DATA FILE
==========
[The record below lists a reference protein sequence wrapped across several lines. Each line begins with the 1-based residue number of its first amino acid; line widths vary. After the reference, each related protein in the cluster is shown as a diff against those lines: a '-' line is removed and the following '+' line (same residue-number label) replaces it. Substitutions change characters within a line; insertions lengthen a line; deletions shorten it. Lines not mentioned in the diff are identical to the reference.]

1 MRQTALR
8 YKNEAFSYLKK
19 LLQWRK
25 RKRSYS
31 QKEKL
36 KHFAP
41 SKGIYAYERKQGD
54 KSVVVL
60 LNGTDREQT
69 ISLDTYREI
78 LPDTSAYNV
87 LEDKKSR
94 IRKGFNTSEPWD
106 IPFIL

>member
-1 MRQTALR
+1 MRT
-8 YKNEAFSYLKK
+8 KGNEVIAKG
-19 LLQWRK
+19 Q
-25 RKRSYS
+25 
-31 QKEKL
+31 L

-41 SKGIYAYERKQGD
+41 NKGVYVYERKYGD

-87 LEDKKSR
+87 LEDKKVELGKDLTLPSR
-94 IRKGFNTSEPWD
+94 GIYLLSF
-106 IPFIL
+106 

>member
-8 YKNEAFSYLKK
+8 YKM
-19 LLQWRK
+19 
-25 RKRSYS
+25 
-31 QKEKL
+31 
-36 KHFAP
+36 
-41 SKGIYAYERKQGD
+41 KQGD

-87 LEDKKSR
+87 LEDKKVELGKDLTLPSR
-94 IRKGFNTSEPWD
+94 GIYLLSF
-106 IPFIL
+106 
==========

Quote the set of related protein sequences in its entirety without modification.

[The record below lists a reference protein sequence wrapped across several lines. Each line begins with the 1-based residue number of its first amino acid; line widths vary. After the reference, each related protein in the cluster is shown as a diff against those lines: a '-' line is removed and the following '+' line (same residue-number label) replaces it. Substitutions change characters within a line; insertions lengthen a line; deletions shorten it. Lines not mentioned in the diff are identical to the reference.]

1 MRQTALR
8 YKNEAFSYLKK
19 LLQWRK
25 RKRSYS
31 QKEKL
36 KHFAP
41 SKGIYAYERKQGD
54 KSVVVL
60 LNGTDREQT
69 ISLDTYREI
78 LPDTSAYNV
87 LEDKKSR
94 IRKGFNTSEPWD
106 IPFIL

>member
-1 MRQTALR
+1 MRT
-8 YKNEAFSYLKK
+8 KGNEVIAKG
-19 LLQWRK
+19 Q
-25 RKRSYS
+25 
-31 QKEKL
+31 L

-41 SKGIYAYERKQGD
+41 NKGVYVYERKYGD

-87 LEDKKSR
+87 LEDKKVELGKDLTLPSR
-94 IRKGFNTSEPWD
+94 GIYLLSF
-106 IPFIL
+106 

>member
-8 YKNEAFSYLKK
+8 YKM
-19 LLQWRK
+19 
-25 RKRSYS
+25 
-31 QKEKL
+31 
-36 KHFAP
+36 
-41 SKGIYAYERKQGD
+41 KQGD

-87 LEDKKSR
+87 LEDKKVELGKDLTLPSR
-94 IRKGFNTSEPWD
+94 GIYLLSF
-106 IPFIL
+106 